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the time format is like this 47:48.1 and here 47 minutes 48 seconds 1 millisecond

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closed as not a real question by Martijn Pieters, Junuxx, Lex, iny, Maerlyn Nov 15 '12 at 12:17

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2  
1 milisecond or 100 milliseconds? –  mtrw Feb 17 '11 at 6:58
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3 Answers 3

To read:

def convert(s):
  s = s.split(':')
  minutes = int(s[0])
  s = s[1].split('.')
  seconds = int(s[0])
  msec = int(s[1])
  return (60*minutes + seconds)*1000 + msec

fin = open(filename)
times = [convert(s) for s in fin.read().split(',')]
fin.close()

Note, if you have a lot of times, define the lambda as a function elsewhere.

Now times contains a list of integers (milliseconds) that you can plot as you would normally.

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The third part doesn't look like milliseconds, are you sure it's not just the decimal point for the second? If so, try this (where t_cvs is the string):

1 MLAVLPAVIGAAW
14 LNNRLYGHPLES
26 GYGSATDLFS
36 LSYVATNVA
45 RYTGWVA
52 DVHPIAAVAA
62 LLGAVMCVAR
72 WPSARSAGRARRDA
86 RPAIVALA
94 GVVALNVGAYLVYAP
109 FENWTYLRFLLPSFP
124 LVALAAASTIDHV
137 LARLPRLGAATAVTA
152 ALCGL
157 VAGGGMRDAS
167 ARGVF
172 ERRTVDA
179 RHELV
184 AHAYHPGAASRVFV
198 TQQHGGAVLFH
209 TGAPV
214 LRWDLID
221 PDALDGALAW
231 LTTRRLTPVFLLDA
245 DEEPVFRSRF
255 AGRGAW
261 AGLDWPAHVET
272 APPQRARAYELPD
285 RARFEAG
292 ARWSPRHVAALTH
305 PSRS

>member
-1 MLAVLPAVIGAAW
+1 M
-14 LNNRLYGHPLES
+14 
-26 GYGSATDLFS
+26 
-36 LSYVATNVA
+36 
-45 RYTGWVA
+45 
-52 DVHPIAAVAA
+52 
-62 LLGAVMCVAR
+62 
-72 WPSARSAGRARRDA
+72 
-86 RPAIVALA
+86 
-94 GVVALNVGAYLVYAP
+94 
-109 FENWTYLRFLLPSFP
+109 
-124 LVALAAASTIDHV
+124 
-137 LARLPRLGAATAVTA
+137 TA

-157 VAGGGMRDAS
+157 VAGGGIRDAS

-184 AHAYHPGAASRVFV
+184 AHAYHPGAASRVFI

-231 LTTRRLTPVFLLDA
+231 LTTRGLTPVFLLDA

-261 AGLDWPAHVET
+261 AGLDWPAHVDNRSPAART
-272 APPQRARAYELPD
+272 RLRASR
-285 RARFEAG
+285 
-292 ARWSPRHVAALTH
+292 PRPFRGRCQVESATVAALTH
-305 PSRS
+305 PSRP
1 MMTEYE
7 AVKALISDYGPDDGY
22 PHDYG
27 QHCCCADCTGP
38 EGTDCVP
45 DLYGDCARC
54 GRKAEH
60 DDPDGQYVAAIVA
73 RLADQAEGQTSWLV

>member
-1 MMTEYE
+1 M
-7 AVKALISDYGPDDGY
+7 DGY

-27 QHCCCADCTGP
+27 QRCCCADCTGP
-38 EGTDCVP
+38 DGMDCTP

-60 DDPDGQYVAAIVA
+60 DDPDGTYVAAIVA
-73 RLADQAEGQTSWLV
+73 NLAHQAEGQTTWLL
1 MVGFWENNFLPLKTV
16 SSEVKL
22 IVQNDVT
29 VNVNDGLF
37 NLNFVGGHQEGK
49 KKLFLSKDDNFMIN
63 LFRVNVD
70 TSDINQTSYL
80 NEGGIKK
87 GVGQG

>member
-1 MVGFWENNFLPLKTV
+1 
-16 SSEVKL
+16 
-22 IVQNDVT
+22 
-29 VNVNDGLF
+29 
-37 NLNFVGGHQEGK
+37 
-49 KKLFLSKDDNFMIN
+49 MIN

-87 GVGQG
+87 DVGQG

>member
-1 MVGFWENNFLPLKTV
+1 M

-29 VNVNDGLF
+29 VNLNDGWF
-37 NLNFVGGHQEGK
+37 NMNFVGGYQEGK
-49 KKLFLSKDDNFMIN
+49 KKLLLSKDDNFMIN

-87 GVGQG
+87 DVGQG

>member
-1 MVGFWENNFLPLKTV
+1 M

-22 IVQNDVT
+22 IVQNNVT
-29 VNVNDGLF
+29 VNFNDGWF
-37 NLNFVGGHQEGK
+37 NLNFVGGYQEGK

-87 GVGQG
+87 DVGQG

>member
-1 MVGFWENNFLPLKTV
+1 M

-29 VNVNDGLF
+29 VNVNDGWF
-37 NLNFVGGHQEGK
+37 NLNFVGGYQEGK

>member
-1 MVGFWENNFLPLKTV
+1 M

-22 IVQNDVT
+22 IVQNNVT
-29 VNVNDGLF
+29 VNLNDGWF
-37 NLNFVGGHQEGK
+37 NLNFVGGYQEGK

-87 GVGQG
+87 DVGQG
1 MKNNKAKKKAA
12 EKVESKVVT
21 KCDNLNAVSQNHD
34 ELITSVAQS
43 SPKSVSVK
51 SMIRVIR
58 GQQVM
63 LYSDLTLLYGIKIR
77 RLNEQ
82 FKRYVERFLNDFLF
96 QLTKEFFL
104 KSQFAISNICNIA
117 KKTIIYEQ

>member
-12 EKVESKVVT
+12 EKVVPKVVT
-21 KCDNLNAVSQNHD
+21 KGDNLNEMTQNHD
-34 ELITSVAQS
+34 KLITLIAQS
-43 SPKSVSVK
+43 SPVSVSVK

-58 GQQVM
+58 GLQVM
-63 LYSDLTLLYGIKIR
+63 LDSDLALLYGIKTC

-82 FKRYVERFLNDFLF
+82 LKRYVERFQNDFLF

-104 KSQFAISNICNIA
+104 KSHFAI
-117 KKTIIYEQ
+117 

import matplotlib.pyplot as plt

t_cvs = '23:12.1,24:59.2,26:09.4'  # or whatever

t1 = [t.split(':') for t in t_cvs.split(',')]
time = [60.*float(t[0]) + float(t[1]) for t in t1]

plt.plot(time)
plt.show()
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Something like this should get you started:

import csv
import datetime as dt
import matplotlib.pyplot as plt

x,y = [],[]
csv_reader = csv.reader(open('data.csv'))
for line in csv_reader:
    x.append(int(line[0]))
    y.append(dt.datetime.strptime(line[1],'%M:%S.%f'))

fig = plt.figure()
ax = fig.add_subplot(111)
ax.plot(y,x,'o-')
fig.autofmt_xdate()

plt.show()

Assuming data.csv file containing data like these:

0,43:48.1
1,45:13.1
2,47:50.1
3,55:02.3

Results in something like this: enter image description here

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